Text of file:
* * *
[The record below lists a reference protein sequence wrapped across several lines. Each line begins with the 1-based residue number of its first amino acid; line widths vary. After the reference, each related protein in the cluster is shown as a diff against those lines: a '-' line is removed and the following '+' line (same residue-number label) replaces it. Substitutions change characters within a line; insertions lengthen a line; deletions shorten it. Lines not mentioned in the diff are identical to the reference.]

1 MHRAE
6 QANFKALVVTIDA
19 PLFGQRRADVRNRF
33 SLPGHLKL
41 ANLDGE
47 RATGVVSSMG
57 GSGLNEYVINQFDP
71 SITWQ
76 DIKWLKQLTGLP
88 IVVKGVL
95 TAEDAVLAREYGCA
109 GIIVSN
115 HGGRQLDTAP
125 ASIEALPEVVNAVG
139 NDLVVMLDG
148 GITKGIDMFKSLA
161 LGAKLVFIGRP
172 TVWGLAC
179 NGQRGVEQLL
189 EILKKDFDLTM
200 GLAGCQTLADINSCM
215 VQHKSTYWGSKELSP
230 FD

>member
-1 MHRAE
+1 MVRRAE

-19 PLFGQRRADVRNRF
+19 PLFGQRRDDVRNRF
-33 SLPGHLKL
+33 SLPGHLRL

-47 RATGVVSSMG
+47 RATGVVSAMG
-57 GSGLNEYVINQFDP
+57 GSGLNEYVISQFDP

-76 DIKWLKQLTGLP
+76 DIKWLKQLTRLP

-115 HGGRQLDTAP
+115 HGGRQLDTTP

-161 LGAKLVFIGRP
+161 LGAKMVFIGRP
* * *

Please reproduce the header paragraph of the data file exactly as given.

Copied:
[The record below lists a reference protein sequence wrapped across several lines. Each line begins with the 1-based residue number of its first amino acid; line widths vary. After the reference, each related protein in the cluster is shown as a diff against those lines: a '-' line is removed and the following '+' line (same residue-number label) replaces it. Substitutions change characters within a line; insertions lengthen a line; deletions shorten it. Lines not mentioned in the diff are identical to the reference.]